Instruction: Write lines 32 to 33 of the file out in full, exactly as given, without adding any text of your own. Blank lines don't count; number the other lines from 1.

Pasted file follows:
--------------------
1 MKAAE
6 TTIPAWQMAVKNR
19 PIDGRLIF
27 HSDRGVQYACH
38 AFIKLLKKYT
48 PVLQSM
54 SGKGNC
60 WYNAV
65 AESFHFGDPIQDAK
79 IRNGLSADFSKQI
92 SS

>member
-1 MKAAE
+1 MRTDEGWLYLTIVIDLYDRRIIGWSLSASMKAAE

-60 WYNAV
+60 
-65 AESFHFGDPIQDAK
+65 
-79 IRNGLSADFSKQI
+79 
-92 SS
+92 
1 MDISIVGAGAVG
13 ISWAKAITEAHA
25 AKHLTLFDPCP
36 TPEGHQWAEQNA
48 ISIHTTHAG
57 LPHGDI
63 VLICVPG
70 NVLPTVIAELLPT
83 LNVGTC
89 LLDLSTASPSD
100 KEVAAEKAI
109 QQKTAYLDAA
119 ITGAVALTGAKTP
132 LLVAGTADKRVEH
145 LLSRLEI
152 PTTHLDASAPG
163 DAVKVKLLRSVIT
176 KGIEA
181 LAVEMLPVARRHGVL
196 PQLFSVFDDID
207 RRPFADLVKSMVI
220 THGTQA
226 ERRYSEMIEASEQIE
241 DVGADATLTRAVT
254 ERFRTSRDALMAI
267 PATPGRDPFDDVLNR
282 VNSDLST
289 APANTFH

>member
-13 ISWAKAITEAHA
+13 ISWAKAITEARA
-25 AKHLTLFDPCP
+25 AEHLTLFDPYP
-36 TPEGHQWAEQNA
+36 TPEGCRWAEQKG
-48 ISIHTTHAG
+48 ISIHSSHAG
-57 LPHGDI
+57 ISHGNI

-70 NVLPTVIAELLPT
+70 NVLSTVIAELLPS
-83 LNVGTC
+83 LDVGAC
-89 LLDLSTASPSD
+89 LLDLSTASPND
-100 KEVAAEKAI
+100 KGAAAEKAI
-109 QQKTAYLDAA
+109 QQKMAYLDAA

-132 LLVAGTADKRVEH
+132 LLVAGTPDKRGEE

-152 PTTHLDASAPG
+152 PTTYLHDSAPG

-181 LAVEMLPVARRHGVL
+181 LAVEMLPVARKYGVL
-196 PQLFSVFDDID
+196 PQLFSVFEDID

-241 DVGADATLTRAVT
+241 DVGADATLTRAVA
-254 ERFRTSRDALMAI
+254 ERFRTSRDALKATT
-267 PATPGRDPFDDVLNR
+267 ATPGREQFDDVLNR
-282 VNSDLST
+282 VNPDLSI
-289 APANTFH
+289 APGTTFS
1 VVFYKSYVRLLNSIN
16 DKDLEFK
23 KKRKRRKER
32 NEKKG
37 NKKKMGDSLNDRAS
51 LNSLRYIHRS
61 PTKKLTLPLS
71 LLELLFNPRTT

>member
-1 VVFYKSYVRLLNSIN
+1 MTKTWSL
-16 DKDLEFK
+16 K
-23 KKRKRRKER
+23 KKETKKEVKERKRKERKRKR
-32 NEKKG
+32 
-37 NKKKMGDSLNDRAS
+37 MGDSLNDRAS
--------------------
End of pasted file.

89 LLDLSTASPSD
100 KEVAAEKAI